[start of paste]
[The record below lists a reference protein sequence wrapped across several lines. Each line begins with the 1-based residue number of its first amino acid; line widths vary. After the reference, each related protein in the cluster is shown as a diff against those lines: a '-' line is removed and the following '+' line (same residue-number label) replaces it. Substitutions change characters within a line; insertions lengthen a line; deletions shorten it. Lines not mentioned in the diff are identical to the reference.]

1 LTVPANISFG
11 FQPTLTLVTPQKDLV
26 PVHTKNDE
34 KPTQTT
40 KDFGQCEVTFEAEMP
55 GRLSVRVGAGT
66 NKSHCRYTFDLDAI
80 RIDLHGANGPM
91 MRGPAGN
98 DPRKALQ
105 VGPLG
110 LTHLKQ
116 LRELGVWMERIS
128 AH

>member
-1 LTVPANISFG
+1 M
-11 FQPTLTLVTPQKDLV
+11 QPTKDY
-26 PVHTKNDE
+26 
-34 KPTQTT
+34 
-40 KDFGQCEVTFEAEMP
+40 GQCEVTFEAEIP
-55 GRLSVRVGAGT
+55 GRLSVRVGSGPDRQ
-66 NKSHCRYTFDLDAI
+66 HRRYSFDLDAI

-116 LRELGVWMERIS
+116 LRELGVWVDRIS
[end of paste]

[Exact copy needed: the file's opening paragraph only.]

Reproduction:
[The record below lists a reference protein sequence wrapped across several lines. Each line begins with the 1-based residue number of its first amino acid; line widths vary. After the reference, each related protein in the cluster is shown as a diff against those lines: a '-' line is removed and the following '+' line (same residue-number label) replaces it. Substitutions change characters within a line; insertions lengthen a line; deletions shorten it. Lines not mentioned in the diff are identical to the reference.]